Judaism’s Mark of Distinction
Rabbi Moshe Ben-Chaim
There exists a notion that religions differ merely quantitatively, for they each have deities, beliefs, practices, holidays and cultures. All elements belong to all religions. While this might be so, uniquely Judaism stands alone. Citing our prophets and greatest thinkers like Maimonides, Rabbi Israel Chait explained how the primary focus of Judaism is not practice, but the appreciation of God’s wisdom in forming the precise and brilliant principles which guide each law. King Solomon stated, “Greater is wisdom than fine pearls; all desirous things do not equate to it” (Proverbs 8:11). Here, King Solomon taught that of the 613 Torah commands, the command to study the Torah outweighs all others. And creation attests to this, as man alone was created with intelligence. God’s purpose in creating the human mind or soul is obviously that man engages his mind as his primary occupation. This offers man the greatest enjoyment. This is King Solomon’s message.
Equally important to man’s enjoying the greatest delight in life through wisdom, is that Judaism’s mark of distinction is not detected in any other religion. But one should not accept my word alone. To be convinced of this truth, one must personally experience examples of this brilliance.
God entrusted to the rabbis not only to transmit the Torah, but also to erect safeguards, what we call rabbinic laws. They also have the right to formulate blessings. God’s endorsement of the rabbis (Deut. 17:11) conveys to us His assessment of the rabbis’ great minds. Studying the formulation of one of their many blessings enlightens us to Judaism’s mark of distinction.
This Sabbath is the New Moon of Tammuz 5777. On this day, our regular Additional (Musaf) service is altered. Instead of the regular prayer, we recite “You formed Your world from long ago.” We must ask: Why was this prayer changed on account of the Sabbath/New Moon combination?
Looking at the altered text, we notice the additions of “God’s creation,” and “from long ago.” The first step in approaching this question is to independently define the two days of Sabbath and the New Moon. Afterwards, we can understand what concept their combination highlights.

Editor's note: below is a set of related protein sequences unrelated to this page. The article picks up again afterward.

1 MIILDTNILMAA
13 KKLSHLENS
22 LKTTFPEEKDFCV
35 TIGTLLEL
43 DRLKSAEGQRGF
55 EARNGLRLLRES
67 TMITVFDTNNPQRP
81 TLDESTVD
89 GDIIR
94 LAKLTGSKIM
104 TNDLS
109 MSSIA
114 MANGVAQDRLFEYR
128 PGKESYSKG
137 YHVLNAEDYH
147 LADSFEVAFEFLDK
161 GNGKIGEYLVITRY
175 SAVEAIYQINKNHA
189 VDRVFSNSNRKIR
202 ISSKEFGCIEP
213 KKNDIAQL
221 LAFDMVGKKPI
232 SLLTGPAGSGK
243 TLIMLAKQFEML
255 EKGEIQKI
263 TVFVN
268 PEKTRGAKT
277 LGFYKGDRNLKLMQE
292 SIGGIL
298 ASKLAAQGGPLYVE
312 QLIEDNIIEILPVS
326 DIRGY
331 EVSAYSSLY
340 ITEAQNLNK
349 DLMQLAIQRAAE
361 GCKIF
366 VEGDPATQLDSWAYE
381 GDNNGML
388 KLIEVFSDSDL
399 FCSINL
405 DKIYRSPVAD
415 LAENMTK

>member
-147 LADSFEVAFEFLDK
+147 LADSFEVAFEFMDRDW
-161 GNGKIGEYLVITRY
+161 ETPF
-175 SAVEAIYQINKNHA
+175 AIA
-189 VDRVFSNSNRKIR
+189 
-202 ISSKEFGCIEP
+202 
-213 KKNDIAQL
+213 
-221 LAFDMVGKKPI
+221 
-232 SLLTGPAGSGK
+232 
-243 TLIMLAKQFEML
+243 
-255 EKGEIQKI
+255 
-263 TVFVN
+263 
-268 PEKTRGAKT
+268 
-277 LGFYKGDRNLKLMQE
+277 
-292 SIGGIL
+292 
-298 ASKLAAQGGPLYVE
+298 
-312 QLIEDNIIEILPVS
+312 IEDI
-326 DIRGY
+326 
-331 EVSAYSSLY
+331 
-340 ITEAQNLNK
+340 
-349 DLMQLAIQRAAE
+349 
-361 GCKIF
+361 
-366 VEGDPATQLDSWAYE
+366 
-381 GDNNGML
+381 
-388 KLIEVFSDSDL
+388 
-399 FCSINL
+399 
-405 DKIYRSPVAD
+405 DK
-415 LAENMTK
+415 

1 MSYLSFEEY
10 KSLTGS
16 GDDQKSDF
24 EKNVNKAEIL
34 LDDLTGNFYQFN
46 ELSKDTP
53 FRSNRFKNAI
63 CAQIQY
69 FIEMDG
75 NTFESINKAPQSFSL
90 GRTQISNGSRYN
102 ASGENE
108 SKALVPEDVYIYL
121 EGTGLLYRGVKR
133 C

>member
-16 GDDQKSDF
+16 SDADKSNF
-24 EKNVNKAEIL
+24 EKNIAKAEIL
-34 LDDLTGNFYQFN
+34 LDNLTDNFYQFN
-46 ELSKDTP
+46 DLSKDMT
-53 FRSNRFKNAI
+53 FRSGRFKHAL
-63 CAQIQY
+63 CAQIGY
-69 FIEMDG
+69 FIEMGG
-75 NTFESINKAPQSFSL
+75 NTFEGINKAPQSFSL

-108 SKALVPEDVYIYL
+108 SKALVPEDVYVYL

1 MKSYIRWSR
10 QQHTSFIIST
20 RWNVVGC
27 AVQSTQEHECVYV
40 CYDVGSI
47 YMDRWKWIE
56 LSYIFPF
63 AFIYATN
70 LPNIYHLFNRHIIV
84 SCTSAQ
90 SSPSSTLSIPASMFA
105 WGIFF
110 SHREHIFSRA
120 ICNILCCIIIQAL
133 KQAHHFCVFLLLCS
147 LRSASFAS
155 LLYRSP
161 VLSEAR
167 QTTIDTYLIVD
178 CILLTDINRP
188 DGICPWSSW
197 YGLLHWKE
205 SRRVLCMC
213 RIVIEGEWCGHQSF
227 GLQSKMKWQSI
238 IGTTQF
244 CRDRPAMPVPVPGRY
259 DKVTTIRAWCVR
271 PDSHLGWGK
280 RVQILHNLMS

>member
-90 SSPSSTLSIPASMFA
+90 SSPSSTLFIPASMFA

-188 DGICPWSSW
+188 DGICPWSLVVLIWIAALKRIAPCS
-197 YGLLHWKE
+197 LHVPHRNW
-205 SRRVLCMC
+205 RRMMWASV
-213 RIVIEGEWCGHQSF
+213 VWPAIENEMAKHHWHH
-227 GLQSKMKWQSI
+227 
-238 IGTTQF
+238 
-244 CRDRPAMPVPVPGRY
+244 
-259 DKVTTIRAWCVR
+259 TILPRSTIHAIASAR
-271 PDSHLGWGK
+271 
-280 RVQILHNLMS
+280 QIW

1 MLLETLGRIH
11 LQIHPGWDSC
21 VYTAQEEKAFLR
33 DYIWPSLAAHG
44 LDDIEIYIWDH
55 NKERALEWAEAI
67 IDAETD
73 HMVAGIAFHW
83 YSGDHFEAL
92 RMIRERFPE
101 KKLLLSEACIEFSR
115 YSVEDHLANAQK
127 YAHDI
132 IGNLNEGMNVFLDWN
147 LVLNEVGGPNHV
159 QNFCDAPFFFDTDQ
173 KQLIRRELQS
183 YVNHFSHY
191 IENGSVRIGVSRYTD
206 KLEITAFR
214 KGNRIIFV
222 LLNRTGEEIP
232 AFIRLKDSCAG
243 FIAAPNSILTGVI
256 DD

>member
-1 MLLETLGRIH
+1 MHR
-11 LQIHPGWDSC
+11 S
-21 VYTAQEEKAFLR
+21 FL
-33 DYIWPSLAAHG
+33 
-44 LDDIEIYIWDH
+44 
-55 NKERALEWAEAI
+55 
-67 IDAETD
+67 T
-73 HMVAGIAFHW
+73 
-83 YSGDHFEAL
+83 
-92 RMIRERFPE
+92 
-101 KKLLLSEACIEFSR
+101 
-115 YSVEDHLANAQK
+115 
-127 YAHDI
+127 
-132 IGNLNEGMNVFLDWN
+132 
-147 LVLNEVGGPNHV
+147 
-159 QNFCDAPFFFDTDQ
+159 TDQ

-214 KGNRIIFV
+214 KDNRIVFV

The Sabbath has the unique distinction of God’s creation of the universe from nothingness, “creation ex nihilo.” All matter was brought into existence and completed, and God refrained from any additional creation from the seventh day and forward. The Rabbis teach (Ethics 5:6) that the miracles throughout time were “programmed” into Creation. God did not enact new changes “in time,” primarily because He is above time. Maimonides teaches that time itself is also one of God’s creations. We might then ask, if this is so, that Creation was complete, why then do we recite “You formed Your world from long ago” only on the Sabbath/New Moon combination? We should recite it every Sabbath.
What is the New Moon? The New Moon is different from the Sabbath. On it, we do not commemorate the completion of a creation, but the completion of the circuit of the Moon. How is the Moon’s circuit different than Creation? It too was designed by God!
There is a distinction. Creation, celebrated by the Sabbath, addresses God’s creation of the universe from nothingness. Sabbath addresses the “material” of creation. The New Moon embodies a different phenomenon; not the matter of creation, but the “laws” governing that matter.
God created two things; entities, and laws governing those entities. On the first Sabbath, although all matter was complete, the laws governing their behavior could not be seen in their completion. For example, the Moon’s orbit of the Earth is about 29 days. By definition, on the first Sabbath, the fulfillment of the Moon’s cycle had a few more weeks to go. In truth, all of Creation could not be witnessed on the first Sabbath, as many of God’s laws would not display their complete cycles of behavior for months, and for the planets and stars, even years.